Today Russian Northern Fleet Borey-class SSBN Yuriy Dolgorukiy (K-535) salvo-fired four Bulava (RSM-56 / SS-N-32) SLBMs while submerged in the White Sea.
According to RIA Novosti, the fleet press-service said the “established missions were completely fulfilled.” The press-service continued saying, the “tactical-technical characteristics and reliability [of the submarine and missiles] were confirmed.” It added this was the first time a Borey-class SSBN salvo-fired so many SLBMs.
The launches come at the end of the video (5:37). The first looks normal. The second, however, not so much. The missile looks a bit like it’s going to heel over before the engine kicks on. Perhaps that’s normal. But what appear to be the third and fourth launches look to the naked eye like a replay of the first and second.
Were there four missiles fired by Yuriy Dolgorukiy, or two? No surprise but the video isn’t convincing. Presumably DEFSMAC, DOD, and the U.S. Navy know for sure. Maybe they’ll inform John Q. Public.
Recall Bulava had its share of developmental troubles. Dolgorukiy salvo-fired two SLBMs in late September 2016; one launch was successful but the other missile self-destructed.
The salvo-firing has been a program milestone since 2011.
This all remains a far cry from operation “Hippopotаmus-2” when Delta IV-class SSBN Novomoskovsk (K-407) fired all 16 Shtil (RSM-54 / SS-N-23) SLBMs in a single salvo on August 6, 1991. But the circumstances were somewhat different. Both the boat and the missiles were very well tested by then.
Failed Bulava Launch on 6 September (photo: Northern Fleet Press Service)
The Russian Navy doesn’t intend to use its two newest Borey-class nuclear-powered ballistic missile submarines (SSBNs) without their Bulava missiles in a multipurpose role. Not even temporarily. At least according to one source.
On 1 November, a Navy Main Staff source told ITAR-TASS that operating the new SSBNs without 16 Bulava (SS-NX-30) submarine-launched ballistic missiles would be analogous to employing Tu-160 strategic bombers like fighter aircraft.
Earlier, however, RIA Novosti reported the Navy might accept the two Borey SSBNs for “experimental” use without Bulava missiles, citing a highly-placed General Staff source.
A submarine in such a status would not technically be in the order-of-battle. Russia’s first Lada-class (proyekt 677) diesel submarine Sankt-Peterburg currently operates “experimentally” in the Northern Fleet.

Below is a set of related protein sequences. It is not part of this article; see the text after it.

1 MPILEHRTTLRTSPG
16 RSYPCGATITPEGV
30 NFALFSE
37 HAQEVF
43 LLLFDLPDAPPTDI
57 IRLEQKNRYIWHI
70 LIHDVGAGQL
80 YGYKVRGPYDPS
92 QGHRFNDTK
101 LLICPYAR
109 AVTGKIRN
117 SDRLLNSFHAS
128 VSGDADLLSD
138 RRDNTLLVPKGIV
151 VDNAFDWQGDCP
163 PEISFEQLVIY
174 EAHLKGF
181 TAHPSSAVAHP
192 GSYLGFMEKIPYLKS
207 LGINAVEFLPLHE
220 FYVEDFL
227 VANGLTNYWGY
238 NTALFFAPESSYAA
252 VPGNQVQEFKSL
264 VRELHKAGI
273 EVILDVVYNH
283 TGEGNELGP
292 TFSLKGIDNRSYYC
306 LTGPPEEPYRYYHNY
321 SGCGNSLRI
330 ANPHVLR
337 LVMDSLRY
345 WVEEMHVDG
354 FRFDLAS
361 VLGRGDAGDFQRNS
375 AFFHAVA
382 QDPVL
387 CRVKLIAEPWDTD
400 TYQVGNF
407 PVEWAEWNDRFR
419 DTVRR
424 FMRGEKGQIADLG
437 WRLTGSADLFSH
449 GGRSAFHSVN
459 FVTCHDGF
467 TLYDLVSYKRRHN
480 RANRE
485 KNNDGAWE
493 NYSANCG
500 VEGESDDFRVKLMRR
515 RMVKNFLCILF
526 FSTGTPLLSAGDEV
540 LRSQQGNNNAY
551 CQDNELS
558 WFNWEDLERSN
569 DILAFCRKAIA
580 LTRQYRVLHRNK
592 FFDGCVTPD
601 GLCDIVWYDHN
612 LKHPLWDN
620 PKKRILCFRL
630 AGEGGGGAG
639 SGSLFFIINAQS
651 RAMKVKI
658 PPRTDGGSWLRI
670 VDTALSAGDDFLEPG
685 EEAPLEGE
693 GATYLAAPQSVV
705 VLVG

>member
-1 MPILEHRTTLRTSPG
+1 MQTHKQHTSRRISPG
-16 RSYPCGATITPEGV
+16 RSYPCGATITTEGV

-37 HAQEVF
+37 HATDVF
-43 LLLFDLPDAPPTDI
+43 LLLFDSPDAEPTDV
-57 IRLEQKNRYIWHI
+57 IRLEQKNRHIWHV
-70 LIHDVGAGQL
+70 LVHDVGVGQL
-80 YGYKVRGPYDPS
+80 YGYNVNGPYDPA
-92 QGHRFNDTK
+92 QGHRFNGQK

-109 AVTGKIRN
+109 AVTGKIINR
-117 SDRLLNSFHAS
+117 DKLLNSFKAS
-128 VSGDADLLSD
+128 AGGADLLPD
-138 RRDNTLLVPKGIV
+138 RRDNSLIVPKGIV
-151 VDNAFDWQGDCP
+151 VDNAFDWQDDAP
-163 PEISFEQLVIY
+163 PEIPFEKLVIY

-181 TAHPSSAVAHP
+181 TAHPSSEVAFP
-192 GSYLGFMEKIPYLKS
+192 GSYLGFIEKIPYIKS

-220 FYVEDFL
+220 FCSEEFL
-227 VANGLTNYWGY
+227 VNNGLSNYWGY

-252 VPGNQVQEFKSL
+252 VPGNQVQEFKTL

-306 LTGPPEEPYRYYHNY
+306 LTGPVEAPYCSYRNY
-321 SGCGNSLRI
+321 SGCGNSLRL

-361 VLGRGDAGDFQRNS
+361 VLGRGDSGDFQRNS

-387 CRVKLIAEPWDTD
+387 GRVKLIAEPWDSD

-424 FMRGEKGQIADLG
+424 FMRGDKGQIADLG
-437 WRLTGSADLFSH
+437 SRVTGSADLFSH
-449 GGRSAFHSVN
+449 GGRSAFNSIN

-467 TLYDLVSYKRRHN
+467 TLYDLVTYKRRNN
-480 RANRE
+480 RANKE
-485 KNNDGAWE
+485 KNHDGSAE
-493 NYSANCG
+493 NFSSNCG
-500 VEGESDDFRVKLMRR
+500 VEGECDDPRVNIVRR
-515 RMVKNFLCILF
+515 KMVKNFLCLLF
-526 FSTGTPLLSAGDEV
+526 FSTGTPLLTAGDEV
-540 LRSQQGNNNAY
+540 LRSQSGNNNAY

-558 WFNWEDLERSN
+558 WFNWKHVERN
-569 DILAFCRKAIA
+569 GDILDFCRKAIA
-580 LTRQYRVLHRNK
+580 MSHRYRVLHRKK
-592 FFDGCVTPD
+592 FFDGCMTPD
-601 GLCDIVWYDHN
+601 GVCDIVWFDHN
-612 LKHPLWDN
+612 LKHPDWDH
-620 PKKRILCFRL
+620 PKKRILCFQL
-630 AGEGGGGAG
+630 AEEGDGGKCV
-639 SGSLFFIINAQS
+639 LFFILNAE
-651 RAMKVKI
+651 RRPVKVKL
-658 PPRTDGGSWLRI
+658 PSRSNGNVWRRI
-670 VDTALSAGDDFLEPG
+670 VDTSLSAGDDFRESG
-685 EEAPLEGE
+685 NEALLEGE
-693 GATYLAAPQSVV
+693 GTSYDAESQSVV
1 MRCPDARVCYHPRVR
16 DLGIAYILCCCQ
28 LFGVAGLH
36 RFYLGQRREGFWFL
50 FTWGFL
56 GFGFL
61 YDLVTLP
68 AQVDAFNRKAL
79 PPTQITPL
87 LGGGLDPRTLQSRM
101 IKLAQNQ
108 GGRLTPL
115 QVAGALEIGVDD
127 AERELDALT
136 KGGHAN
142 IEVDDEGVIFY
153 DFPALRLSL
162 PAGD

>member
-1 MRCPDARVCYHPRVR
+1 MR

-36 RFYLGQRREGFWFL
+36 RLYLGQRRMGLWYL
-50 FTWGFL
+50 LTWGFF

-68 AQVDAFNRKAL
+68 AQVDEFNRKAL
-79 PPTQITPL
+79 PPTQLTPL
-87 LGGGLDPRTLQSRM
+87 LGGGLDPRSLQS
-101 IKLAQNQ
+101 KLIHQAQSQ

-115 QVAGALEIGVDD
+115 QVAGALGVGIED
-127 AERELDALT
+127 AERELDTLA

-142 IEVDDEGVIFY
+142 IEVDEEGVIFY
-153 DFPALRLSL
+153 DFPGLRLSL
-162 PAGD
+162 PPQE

The General Staff source said, without their primary armament, Borey hull 2 Aleksandr Nevskiy and hull 3 Vladimir Monomakh could serve temporarily as multipurpose submarines. Their crews could fulfill non-strategic combat training missions until problems with Bulava are resolved.
Both new SSBNs were ready for fleet acceptance before the end of 2013. Vladimir Monomakh just completed sea trials in early October.
On 6 September, Defense Minister Shoygu stopped the acceptance process for both submarines after an unsuccessful Bulava test launch from Aleksandr Nevskiy. Before that failure, the missile had five consecutive successful launches in 2010-2011.
The Navy accepted the first Borey-class submarine, Yuriy Dolgorukiy, in early 2013.
Vedomosti’s Aleksey Nikolskiy sees a possible end to the conflict between the Defense Ministry and industry over the production of strategic nuclear systems. His OSK source claims a multiyear Defense Ministry contract with Sevmash for proyekt 955 Borey-class SSBNs will be concluded in the coming week. This would reportedly leave OSK with just one contract remaining to be completed.
Conclusion of a 40-billion-ruble contract for three proyekt 11356M frigates was announced Wednesday.
Vedomosti’s source said the Defense Ministry and OSK also finished a deal for proyekt 885 Yasen-class SSNs several days ago. The paper once again cites Konstantin Makiyenko’s 500 billion ruble price tag for the new SSBNs and SSNs.
An industry source tells Vedomosti that all MIT’s ballistic missile contracts are complete.
While deals for renovating Russia’s strategic forces are apparently done at last, not all contracts for conventional armaments are finished, particularly those involving Rostekhnologii and its enterprises, according to the director of one of them.
What’s this mean?
The conclusion of submarine / SLBM / ICBM production contracts would be a relief to both sides since their absence has been the biggest GOZ news story. If all this is done, or almost done, one would expect a major government or Defense Ministry press announcement soon.
If the submarine deals are worth 500 billion rubles, that is, once again, apparently closer to Defense Minister Serdyukov’s price than to OSK’s.
The proyekt 11356M frigates are updated Krivaks (or Talwars for India), and they aren’t exactly cheap.
The issue of incomplete contracts with Rostekhnologii’s enterprises is significant given the size and breadth of their work on weapons and military equipment. People will ask which enterprises and systems are in question. It also contradicts Serdyukov’s recent claims that only OSK deals needed to be inked, and implies there are lingering problems and issues in areas other than shipbuilding.
Posted in Defense Industry, Force Modernization
Tagged Borey, GOZ, ICBMs, Konstantin Makiyenko, Krivak, MIT, OPK, OSK, Proyekt 11356, Proyekt 885, Proyekt 955, Rostekhnologii, Sevmash, SLBMs, SSBNs, SSNs, State Defense Order, Talwar, Yasen